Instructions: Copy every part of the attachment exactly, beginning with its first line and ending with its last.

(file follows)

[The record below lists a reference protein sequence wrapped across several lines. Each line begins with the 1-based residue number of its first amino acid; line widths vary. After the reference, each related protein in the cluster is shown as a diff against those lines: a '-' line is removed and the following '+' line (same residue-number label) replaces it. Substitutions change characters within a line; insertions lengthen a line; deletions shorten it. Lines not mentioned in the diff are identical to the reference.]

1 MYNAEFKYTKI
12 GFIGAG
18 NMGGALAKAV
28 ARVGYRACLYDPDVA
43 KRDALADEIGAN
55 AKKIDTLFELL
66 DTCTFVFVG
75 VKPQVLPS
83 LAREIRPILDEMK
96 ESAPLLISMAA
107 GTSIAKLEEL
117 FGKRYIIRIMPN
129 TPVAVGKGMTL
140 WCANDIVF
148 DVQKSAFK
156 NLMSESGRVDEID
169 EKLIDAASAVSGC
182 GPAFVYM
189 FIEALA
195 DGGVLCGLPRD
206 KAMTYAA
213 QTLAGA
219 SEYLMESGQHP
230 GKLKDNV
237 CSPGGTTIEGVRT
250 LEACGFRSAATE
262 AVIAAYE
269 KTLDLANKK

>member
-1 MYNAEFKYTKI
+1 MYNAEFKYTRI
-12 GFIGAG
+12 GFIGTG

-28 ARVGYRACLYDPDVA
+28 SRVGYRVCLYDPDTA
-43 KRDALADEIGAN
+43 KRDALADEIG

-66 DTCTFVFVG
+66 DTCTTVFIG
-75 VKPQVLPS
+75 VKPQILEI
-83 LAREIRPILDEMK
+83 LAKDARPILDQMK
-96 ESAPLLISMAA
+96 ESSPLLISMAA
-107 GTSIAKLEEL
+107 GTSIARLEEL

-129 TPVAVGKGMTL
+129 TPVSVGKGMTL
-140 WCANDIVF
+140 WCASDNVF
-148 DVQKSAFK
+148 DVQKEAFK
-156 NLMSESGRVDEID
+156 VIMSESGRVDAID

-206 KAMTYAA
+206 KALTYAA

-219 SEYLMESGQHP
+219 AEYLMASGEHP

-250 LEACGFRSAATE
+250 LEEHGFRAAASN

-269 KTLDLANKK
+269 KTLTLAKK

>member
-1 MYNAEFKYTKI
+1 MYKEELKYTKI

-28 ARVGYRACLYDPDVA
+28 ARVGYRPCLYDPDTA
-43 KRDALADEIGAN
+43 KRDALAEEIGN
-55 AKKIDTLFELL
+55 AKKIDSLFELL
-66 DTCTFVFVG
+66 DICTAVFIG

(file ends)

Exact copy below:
[The record below lists a reference protein sequence wrapped across several lines. Each line begins with the 1-based residue number of its first amino acid; line widths vary. After the reference, each related protein in the cluster is shown as a diff against those lines: a '-' line is removed and the following '+' line (same residue-number label) replaces it. Substitutions change characters within a line; insertions lengthen a line; deletions shorten it. Lines not mentioned in the diff are identical to the reference.]

1 MYNAEFKYTKI
12 GFIGAG
18 NMGGALAKAV
28 ARVGYRACLYDPDVA
43 KRDALADEIGAN
55 AKKIDTLFELL
66 DTCTFVFVG
75 VKPQVLPS
83 LAREIRPILDEMK
96 ESAPLLISMAA
107 GTSIAKLEEL
117 FGKRYIIRIMPN
129 TPVAVGKGMTL
140 WCANDIVF
148 DVQKSAFK
156 NLMSESGRVDEID
169 EKLIDAASAVSGC
182 GPAFVYM
189 FIEALA
195 DGGVLCGLPRD
206 KAMTYAA
213 QTLAGA
219 SEYLMESGQHP
230 GKLKDNV
237 CSPGGTTIEGVRT
250 LEACGFRSAATE
262 AVIAAYE
269 KTLDLANKK

>member
-1 MYNAEFKYTKI
+1 MYNAEFKYTRI
-12 GFIGAG
+12 GFIGTG

-28 ARVGYRACLYDPDVA
+28 SRVGYRVCLYDPDTA
-43 KRDALADEIGAN
+43 KRDALADEIG

-66 DTCTFVFVG
+66 DTCTTVFIG
-75 VKPQVLPS
+75 VKPQILEI
-83 LAREIRPILDEMK
+83 LAKDARPILDQMK
-96 ESAPLLISMAA
+96 ESSPLLISMAA
-107 GTSIAKLEEL
+107 GTSIARLEEL

-129 TPVAVGKGMTL
+129 TPVSVGKGMTL
-140 WCANDIVF
+140 WCASDNVF
-148 DVQKSAFK
+148 DVQKEAFK
-156 NLMSESGRVDEID
+156 VIMSESGRVDAID

-206 KAMTYAA
+206 KALTYAA

-219 SEYLMESGQHP
+219 AEYLMASGEHP

-250 LEACGFRSAATE
+250 LEEHGFRAAASN

-269 KTLDLANKK
+269 KTLTLAKK

>member
-1 MYNAEFKYTKI
+1 MYKEELKYTKI

-28 ARVGYRACLYDPDVA
+28 ARVGYRPCLYDPDTA
-43 KRDALADEIGAN
+43 KRDALAEEIGN
-55 AKKIDTLFELL
+55 AKKIDSLFELL
-66 DTCTFVFVG
+66 DICTAVFIG